Open Iftar brings Londoners together
London - When the Eid moon is spotted over London, the Open Iftar in one leafy street will close, having welcomed hundreds of people of all faiths.
The Open Iftar at Malet Street Gardens in the heart of London is the flagship programme of the Ramadan Tent Project (RTP), a community-led initiative dedicated to building bridges between people.
Established three years ago as a student idea at London’s School of Oriental and African Studies, it has expanded to six cities across the world, including Istanbul, Portland, Toronto and Ndola in Zambia.
Two other British cities also have Open Iftars but Malet Street Gardens is the only one to determinedly feed the homeless and the general public the whole month of Ramadan. The others run for shorter periods. It is part of RTP’s goal to cater to people in need and promote cross-community cohesion between Muslims and other faiths.
At Malet Street Gardens, Muslims come together to break their fast each day. Other activities such as “raising awareness about Islam, connecting neighbours and ensuring charitable endeavours continue” are also facilitated, according to RTP’s mission statement.
“Iftar is a very integral part of Ramadan — coming together and breaking fast — so I thought, apart from going to coffee shops with friends or family’s houses, there was nothing like this in the city,” said Omar Salha, who founded the project.
“I thought there is a need to join people together during the holy month. My inspiration came from Turkey, in Istanbul, where they have an abundance of tents. The imagery of it and the idea of such a scene in London really drove me.”
Ruqaiya Hassan, a student, said she’s something of a veteran of the event. “This is my third year visiting the tent and I really enjoy the community atmosphere of RTP,” she said. “Praying in congregation with everyone in the outdoors reminds you of the reasons behind fasting and instils the Ramadan spirit even more.”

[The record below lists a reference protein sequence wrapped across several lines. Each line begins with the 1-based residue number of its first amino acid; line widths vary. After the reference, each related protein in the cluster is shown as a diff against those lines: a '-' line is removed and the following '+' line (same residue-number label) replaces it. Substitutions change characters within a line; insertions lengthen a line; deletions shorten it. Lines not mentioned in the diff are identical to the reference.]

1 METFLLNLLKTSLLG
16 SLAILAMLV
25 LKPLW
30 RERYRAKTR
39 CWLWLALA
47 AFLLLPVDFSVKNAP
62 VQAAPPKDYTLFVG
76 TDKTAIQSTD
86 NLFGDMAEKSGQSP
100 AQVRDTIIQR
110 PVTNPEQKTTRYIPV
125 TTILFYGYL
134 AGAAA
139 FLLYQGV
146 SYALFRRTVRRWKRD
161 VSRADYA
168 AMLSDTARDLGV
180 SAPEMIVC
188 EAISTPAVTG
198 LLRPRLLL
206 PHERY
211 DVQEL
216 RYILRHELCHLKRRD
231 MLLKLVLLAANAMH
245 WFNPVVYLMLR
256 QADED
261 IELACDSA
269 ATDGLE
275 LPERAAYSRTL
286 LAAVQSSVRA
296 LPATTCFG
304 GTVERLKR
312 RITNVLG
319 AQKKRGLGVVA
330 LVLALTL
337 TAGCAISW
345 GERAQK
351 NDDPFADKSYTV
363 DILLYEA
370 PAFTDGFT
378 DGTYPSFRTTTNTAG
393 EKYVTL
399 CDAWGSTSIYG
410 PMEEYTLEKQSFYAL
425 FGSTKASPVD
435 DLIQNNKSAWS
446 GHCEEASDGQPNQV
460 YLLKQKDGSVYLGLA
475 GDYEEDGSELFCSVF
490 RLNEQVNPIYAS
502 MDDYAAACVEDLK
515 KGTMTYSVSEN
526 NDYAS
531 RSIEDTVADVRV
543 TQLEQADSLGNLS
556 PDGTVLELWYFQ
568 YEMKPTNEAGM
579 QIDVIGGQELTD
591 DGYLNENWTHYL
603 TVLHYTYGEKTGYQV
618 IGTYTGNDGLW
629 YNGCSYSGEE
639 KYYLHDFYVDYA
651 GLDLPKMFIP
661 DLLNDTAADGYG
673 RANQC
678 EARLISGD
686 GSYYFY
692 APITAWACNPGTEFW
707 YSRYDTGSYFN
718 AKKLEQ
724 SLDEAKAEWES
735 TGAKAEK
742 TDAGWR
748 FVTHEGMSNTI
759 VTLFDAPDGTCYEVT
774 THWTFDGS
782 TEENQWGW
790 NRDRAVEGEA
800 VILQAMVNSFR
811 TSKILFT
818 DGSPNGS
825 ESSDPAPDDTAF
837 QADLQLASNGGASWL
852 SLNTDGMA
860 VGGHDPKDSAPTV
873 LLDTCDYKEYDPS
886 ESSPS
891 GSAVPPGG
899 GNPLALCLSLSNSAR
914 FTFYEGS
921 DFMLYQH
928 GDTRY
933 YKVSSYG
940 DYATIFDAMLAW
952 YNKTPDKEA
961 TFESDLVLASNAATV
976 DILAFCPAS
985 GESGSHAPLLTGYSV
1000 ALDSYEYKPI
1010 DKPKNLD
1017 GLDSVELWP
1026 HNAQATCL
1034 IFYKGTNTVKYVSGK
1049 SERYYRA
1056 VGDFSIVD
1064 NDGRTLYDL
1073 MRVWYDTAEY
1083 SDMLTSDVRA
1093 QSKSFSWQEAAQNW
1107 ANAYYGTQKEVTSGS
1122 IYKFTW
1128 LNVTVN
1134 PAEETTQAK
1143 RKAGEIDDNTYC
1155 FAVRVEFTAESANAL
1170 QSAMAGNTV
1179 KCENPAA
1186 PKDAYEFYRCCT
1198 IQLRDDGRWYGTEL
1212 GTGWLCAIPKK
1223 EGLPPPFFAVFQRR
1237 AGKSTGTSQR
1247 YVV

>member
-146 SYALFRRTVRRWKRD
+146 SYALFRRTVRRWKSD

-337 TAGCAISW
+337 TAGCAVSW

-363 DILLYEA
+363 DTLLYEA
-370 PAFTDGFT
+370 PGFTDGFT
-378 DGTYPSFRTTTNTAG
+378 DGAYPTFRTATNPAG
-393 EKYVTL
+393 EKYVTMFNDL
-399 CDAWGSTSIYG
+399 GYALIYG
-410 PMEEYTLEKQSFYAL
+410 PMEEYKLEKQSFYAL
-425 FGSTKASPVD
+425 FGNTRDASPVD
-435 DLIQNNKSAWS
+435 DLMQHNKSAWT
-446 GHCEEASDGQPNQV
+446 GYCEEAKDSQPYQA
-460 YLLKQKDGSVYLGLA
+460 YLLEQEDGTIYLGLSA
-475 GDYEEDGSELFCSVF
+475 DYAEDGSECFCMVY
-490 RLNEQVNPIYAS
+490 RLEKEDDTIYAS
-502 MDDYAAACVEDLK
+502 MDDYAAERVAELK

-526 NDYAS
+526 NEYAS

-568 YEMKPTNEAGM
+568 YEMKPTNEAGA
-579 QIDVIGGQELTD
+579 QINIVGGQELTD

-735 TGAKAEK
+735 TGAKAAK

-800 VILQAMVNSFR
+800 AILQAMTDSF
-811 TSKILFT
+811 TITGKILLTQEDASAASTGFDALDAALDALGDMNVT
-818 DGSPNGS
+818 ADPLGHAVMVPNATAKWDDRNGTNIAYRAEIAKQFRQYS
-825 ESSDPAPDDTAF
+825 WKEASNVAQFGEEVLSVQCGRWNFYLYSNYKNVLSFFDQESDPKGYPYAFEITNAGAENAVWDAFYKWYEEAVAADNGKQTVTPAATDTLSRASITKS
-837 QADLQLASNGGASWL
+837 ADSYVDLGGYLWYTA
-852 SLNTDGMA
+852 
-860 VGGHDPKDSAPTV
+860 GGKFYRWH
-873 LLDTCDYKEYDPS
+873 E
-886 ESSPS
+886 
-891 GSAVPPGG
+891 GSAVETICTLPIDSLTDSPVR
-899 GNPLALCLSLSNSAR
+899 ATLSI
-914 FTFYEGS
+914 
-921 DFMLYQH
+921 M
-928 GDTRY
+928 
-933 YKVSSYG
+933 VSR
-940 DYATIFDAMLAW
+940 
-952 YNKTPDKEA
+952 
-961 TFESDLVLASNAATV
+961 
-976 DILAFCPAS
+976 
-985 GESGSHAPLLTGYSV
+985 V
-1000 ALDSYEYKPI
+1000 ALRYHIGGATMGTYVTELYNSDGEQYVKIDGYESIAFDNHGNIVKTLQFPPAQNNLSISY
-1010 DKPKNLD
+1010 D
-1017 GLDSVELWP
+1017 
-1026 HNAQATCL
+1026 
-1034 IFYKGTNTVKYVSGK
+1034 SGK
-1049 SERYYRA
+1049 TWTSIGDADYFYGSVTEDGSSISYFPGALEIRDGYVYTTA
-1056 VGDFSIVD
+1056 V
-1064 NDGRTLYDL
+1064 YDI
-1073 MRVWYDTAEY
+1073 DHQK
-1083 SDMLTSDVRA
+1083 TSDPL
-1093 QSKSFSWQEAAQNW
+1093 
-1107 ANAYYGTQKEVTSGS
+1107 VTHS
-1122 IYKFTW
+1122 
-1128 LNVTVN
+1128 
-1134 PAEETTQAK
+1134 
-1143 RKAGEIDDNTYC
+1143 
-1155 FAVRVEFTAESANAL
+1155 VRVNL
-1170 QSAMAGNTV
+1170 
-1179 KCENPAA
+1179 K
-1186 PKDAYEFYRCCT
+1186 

RTP works to promote interfaith dialogue, inviting other faith leaders to address the gathering in speeches called Tent Talks.
RTP head of communications Ahmed Ghoneim recalled meeting a man who “looked worn out, lacking hope due to his misfortune that had led him to homelessness”. He became a regular at the Open Iftar and, by the end of Ramadan 2014, the man said his life had been turned around.
“He gave the closing speech of the iftar a day before the Eid, proudly wearing a volunteer’s T-shirt and standing with us as someone whose journey, heart and smile will forever be respected and never forgotten,” Ghoneim said.
In a sign that the Open Iftar is an idea that is easily transported to different locations, Manchester and Plymouth hosted them this year, along with a clutch of cities in different parts of the world.
Ghoneim said that RTP wants a presence in all big British cities even as it works to grow “as a budding global initiative” that remains relevant after Ramadan ends.